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Game theory in the popular press.

Machiavellian tactics modelled

Voting for your enemies can do you good.

Philip Ball
October 10, 2001
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Groucho Marx said he wouldn't want to join any club that saw fit to elect him. A new study suggests he might have been in more danger of being elected by a club that didn't want him.

Joining an elite is not just a matter of who you know, but of who knows who you know, and who they know, say Salvador Barbera of the Universitat Autonoma in Barcelona, Spain, and his co-workers.

The team has built a mathematical model of clubs and societies whose new membership is determined by the votes of its current members. Fellows of the Royal Society in the United Kingdom are elected in this way. The model is an example of a mathematical game, so Barbera's group have probed it using the tools of game theory, first devised in the 1930s.

Members seeking to advance their own cause will be keen to elect new members who are likely to support them, even if the grounds for their election are otherwise flimsy. They may also wish to exclude potential opponents even if they have shining credentials for membership. So members might vote for potential friends and vote against potential enemies, come what may.

But it may also be advantageous to vote for one's enemies, Barbera's team shows. If electing a new member relies on a consensus or a quota of votes, this is not too surprising - members might calculatedly elect an enemy to win the support of other members for their own choices. More surprising is that voting for enemies can be a good idea even when new members require only a single vote on their behalf.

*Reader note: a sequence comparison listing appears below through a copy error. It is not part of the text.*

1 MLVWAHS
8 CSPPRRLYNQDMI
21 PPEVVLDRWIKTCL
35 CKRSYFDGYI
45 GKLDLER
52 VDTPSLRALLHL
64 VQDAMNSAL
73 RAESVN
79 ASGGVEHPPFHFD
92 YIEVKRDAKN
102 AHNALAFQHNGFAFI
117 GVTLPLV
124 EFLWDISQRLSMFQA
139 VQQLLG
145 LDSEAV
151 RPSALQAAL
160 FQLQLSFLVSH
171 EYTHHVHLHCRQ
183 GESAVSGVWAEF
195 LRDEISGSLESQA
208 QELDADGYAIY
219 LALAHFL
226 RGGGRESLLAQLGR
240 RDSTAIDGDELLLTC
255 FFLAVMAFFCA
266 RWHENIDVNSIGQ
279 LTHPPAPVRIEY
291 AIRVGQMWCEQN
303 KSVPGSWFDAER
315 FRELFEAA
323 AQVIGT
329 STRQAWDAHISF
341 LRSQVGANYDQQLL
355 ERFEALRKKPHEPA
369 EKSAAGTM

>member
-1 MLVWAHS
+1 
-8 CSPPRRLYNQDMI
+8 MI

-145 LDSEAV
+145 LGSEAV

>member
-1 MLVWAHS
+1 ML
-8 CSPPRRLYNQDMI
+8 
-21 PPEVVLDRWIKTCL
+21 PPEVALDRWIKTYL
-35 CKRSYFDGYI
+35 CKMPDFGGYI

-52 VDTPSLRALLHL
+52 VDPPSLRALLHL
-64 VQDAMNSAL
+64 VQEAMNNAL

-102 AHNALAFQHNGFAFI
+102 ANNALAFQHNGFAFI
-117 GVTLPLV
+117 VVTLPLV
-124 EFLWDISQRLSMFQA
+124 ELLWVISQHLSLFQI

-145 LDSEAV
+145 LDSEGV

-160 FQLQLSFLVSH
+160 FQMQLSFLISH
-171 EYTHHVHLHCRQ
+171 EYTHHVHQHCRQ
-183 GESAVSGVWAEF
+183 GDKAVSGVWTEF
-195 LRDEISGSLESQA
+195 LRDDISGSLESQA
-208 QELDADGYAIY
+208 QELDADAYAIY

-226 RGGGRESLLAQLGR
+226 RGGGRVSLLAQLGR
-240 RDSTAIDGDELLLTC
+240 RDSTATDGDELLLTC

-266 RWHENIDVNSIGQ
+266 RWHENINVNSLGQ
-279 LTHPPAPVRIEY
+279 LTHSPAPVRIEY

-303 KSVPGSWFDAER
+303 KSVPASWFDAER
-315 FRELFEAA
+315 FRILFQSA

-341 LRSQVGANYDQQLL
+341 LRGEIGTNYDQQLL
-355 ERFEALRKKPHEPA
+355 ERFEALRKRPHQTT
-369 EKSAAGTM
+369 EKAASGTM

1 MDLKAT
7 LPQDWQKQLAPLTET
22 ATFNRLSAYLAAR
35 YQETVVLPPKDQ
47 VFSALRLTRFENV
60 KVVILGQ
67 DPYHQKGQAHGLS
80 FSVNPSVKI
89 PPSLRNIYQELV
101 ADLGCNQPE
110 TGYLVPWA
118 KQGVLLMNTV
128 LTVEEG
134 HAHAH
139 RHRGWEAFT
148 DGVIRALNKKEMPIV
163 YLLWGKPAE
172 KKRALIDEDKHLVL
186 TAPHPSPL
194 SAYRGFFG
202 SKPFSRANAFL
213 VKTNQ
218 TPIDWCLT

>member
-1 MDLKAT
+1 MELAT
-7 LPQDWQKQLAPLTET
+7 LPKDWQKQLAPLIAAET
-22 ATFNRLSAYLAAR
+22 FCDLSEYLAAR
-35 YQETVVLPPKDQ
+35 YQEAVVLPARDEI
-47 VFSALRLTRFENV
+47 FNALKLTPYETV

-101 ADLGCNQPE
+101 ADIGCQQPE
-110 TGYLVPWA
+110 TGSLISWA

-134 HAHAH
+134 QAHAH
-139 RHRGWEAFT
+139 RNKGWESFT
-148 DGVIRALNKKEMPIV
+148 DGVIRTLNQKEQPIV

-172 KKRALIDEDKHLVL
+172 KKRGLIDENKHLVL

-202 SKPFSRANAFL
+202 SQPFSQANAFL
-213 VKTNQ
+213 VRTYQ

Single-vote election to a club or society is rare, but the researchers have assumed this in their model because it is the simplest rule imaginable - so counter-intuitive results arising under these conditions are likely to persist when the voting rules are more complex.

The model consists of a club that grows steadily by selecting new members openly and repeatedly from a pool of candidates. Each member's decisions are determined by their 'utility function' - the value to him or her of letting a particular individual join.

Each member is assumed to regard others as either friend or foe. Unfortunately, one cannot dictate the company one's friends keep. As politicians know well, a friend can also be a friend to one's enemies.

Barbera and his colleagues searched for Nash equilibria. Familiar to economists, these are steady states of a model in which no individual can better themselves by changing their behaviour. For example, if the affinities between individuals are such that the club can include only mutual friends and exclude only members' enemies, that is an equilibrium state - albeit one requiring a rather special set of affinities.

The researchers find a disconcerting variety of possible equilibria, which depend on the detailed distributions of friends and enemies. For instance, voting in one undesirable person may stop other members electing many undesirables.

Nature News Service / Macmillan Magazines Ltd 2001